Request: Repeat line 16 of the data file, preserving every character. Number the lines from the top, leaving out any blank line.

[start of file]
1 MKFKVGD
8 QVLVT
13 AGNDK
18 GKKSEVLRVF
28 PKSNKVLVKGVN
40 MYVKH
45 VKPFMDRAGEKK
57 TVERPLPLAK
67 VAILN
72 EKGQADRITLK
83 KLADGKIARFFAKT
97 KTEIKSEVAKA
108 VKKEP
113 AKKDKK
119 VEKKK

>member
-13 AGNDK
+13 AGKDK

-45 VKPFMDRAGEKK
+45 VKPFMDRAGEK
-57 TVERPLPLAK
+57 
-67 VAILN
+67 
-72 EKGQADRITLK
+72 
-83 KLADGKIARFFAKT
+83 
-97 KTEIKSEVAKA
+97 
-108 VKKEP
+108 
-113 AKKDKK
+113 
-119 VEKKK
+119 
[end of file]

>member